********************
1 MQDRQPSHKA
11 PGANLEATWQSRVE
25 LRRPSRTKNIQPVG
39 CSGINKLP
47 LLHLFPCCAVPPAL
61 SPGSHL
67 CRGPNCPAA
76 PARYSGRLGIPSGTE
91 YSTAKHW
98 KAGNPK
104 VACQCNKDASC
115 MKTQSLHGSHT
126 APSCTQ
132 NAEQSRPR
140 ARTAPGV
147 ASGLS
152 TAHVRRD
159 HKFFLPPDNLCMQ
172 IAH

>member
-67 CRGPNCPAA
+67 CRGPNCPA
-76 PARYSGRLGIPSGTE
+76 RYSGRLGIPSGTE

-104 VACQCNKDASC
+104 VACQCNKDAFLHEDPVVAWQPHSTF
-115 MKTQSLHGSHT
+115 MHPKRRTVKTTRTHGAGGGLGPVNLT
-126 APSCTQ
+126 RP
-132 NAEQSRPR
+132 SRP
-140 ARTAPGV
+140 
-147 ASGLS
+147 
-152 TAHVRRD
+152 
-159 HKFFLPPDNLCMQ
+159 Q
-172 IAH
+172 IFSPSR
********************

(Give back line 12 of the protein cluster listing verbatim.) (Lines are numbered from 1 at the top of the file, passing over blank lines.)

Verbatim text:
115 MKTQSLHGSHT